Vol. 1 No. 1 (2023): Abolitionist Perspectives in Social Work

When ‘Good intentions’ Backfire: A Case for Non-Transracial Legal Guardianship Rather Than Adoption and Why Transracial Adoptions Are Not Trauma Informed

Chidimma Ozor Commer
University of Massachusetts, Boston

Published 06/14/2023


  • transracial adoption,
  • transnational adoption,
  • grounded theory,
  • trauma informed practices,
  • white saviorism,
  • the white savior industrial complex (WSIC),
  • social policy,
  • abolition
  • ...More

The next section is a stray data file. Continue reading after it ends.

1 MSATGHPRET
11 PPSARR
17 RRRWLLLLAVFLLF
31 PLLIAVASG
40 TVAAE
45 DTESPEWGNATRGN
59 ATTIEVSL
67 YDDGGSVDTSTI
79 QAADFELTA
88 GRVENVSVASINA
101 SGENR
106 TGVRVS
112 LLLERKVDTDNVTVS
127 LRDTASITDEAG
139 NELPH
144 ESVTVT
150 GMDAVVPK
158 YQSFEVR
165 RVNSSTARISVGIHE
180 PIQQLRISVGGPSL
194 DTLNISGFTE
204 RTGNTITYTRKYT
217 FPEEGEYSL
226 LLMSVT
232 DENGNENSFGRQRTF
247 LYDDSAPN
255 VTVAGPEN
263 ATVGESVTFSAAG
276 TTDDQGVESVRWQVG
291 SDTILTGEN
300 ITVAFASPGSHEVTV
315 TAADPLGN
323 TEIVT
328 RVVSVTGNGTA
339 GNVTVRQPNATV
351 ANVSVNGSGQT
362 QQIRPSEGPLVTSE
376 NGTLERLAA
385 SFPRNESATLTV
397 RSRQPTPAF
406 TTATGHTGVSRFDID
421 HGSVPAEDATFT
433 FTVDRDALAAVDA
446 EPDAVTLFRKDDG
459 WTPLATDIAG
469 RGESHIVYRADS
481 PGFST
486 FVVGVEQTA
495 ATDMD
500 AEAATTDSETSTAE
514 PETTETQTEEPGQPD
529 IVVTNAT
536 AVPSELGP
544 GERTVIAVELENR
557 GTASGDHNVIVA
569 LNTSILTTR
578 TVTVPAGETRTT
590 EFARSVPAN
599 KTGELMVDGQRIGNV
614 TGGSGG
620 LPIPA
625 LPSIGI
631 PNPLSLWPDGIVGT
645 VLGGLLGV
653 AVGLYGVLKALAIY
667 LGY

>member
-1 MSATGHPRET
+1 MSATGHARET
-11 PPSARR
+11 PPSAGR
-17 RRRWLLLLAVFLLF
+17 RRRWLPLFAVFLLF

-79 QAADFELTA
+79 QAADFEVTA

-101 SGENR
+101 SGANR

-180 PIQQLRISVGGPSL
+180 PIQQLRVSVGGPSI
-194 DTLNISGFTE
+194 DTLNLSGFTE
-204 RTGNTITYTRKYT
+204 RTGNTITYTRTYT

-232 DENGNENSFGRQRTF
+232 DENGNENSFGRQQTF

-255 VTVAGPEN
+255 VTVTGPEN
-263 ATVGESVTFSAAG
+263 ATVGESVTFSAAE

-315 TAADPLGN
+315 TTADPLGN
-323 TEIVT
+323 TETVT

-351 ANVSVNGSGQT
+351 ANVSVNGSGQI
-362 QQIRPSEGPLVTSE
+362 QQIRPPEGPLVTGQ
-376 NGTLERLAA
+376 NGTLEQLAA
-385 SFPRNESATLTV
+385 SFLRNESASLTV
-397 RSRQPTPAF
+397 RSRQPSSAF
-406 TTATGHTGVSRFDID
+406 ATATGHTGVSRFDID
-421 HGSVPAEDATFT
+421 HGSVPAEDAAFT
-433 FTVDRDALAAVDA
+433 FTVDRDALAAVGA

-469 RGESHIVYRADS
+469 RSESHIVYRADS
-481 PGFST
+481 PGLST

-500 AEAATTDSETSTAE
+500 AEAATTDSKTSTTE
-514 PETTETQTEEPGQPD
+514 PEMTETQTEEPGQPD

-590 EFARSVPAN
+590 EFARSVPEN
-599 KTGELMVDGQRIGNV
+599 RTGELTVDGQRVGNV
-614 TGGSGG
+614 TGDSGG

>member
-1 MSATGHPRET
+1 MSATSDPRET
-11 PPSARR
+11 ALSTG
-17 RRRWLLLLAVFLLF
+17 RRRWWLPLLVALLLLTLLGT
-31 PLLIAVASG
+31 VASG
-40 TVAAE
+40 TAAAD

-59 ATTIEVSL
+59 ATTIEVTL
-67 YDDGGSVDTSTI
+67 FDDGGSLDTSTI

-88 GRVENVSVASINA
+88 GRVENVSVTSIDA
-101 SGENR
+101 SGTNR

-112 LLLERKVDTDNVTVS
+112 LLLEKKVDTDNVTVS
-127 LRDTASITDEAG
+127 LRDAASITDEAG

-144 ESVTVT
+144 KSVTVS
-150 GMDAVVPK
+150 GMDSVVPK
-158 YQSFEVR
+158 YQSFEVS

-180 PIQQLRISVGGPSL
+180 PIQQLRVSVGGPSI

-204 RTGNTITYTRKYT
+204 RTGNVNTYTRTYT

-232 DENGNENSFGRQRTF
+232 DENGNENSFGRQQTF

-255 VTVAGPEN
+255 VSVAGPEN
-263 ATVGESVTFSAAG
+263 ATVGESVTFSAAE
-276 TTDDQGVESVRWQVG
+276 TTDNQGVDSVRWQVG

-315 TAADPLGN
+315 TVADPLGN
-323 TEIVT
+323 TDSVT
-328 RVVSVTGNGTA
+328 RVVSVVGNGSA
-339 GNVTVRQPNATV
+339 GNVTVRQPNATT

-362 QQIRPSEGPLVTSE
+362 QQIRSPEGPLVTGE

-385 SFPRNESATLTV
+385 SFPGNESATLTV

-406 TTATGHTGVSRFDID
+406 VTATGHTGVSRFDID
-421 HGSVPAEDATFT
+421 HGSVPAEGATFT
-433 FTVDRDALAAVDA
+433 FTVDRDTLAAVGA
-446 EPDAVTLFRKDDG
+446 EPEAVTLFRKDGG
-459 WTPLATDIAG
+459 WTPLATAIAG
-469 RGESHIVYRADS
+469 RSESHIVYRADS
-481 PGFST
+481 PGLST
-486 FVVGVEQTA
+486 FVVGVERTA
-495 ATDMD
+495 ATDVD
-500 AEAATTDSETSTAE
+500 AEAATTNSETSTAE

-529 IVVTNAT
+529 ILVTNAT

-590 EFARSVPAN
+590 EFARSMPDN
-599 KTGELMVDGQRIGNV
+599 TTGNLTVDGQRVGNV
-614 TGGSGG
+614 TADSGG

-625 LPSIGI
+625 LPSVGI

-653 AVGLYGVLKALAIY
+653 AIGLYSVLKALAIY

What are the consequences or impacts of transracial adoptions where the adopters are in the United States adopting either in the United States (domestic) or internationally (inter-country)? Findings from this study suggest that transracial adoptions have caused and continue to cause adoptees significant trauma and distress despite healing efforts like therapy, connecting with other transracial adult adoptees, and ceasing contact with adopters, for example. This article explores the experiences of transracial adoptees, the majority of whom use three words to describe the impact of their adoptions—trauma, grief, and loss. The primary recommendation is for the abolition of transracial adoptions, whether within the United States (domestic) or international (inter-country) as they are a harmful and legal mechanism that causes family separation and loss despite incorporating trauma informed practice. Non-transracial legal guardianship is a more trauma informed approach than transracial adoption that can ensure that children are safe and living in a home that allows them to not only survive, but thrive. These recommendations can be implemented if social workers are trained to be part of the solution of mitigating harm to children, rather than being complicit by allowing transracial adoption to continue.